This week! Books!
As I’m sure you’ve seen by now, author Salman Rushdie was attacked onstage at the Chautauqua Institute last week, but fortunately is expected to recover. Jennifer Schuessler writes about how the attack has renewed discussions about free speech, and Randy Boyagoda calls for more people to read Rushdie’s work.
The antitrust lawsuit over Penguin Random House’s proposed acquisition of Simon & Schuster is entering the home stretch, and closing arguments are expected today. I’d again point you to Publishers Weekly’s and Publishers Lunch’s ($ links) comprehensive coverage.
There is so, so much to pore over in this trial, and I’m sure publishing people will be talking about their favorite juicy findings for a long time to come. One nugget that jumped out at me was Penguin Random House’s CEO Madeline McIntosh’s testimony ($ link) that “We can feel that we’re in comfortable, profitable territory at around 70 percent of earnout for most books.”
I have always wondered about this number! Editors and publishers often treat a book earning out as a shorthand for a profitability breakeven point, but agents know that’s not true. (Earning out = when a book’s earnings exceed the advance). Agents will try to negotiate for advances that aren’t likely to earn out and publishers will grant them and the publisher will still sell enough to earn a profit. But the real breakeven point had been kind of a mystery to me.
McIntosh also revealed that she approves about two hundred $1 million+ book deals a year. Nice work if you can get it!
And lastly on PRHS&S, Katy Waldman focuses on one genuine question raised by the trial, which influenced quite a lot of the testimony: Is publishing about art or commerce?
A judge ruled that Andrew Cuomo could keep his $5.1 million advance for his ill-fated Covid book because a now-defunct states ethics board had violated his right to due process, but suggested that New York’s new ethics commission could take up the issue again.
Move over Tinder, Klerb is a new service that aims to offer matchmaking for book lovers. Were I single I’d absolutely be swiping left on some bookshelves.
Can you copyright a title? Can you trademark a character? Over at Anne R. Allen’s blog, IP attorney Joseph Perry offers some helpful background on how copyright and trademark law applies to titles and characters.
This week in bestsellers
Here are the top five NY Times bestsellers in a few key categories. (All links are affiliate links):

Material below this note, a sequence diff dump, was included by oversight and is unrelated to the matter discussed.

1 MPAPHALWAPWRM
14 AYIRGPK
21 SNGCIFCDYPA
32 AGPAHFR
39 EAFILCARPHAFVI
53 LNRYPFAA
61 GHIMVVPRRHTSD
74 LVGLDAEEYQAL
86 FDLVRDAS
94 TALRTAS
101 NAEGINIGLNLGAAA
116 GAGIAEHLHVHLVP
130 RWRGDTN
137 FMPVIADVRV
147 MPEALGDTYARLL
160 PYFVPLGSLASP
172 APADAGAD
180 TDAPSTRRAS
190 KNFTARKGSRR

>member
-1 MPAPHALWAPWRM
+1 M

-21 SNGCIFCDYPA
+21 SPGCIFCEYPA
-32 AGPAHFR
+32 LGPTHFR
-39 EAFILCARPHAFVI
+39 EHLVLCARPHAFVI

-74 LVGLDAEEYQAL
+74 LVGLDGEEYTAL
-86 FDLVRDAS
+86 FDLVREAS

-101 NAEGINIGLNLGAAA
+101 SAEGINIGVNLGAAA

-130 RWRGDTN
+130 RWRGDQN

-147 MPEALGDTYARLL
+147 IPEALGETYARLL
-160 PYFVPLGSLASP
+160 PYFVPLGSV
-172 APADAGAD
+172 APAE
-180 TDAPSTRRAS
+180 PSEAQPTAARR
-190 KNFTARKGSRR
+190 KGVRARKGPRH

Adult print and e-book fiction:
- Where the Crawdads Sing by Delia Owens
- It Ends With Us by Colleen Hoover
- Verity by Colleen Hoover
- Ugly Love by Colleen Hoover
- The Seven Husbands of Evelyn Hugo by by Taylor Jenkins Reid
Adult print and e-book nonfiction:
- I’m Glad My Mom Died by Jennette McCurdy
- The Body Keeps the Score by Bessel van der Kolk
- Path Hit By Lightning by David Maraniss
- The Destructionists by Dana Milbank
- Braiding Sweetgrass by Robin Wall Kimmerer
Young adult hardcover:
- Long Live the Pumpkin King by Shea Ernshaw
- One of Us is Lying by Karen M. McManus
- Violet Made of Thorns by Gina Chen
- Loveless by Alice Oseman
- Family of Liars by E. Lockhart
Middle grade hardcover:
- Wonder by R.J. Palacio
- Refugee by Alan Gratz
- Skandar and the Unicorn Thief by A.F. Steadman
- Daughter of the Deep by Rick Riordan
- Ground Zero by Alan Gratz
This week on the blog
In case you missed them, here are this week’s posts:
- Don’t outsource your agent search
- Careful letting an adult voice bleed into children’s novels (query critique)
Don’t forget that you can nominate your first page and query for a free critique on the blog:
And keep up with the discussion in all the places!
And finally, I really enjoyed this article by Benjamin Storey and Jenna Silber Storey about the questions you need to ask yourself in order to build a meaningful life. They seem equally applicable to building a meaningful writing life too.
Have a great weekend!
Need help with your book? I’m available for manuscript edits, query critiques, and coaching!
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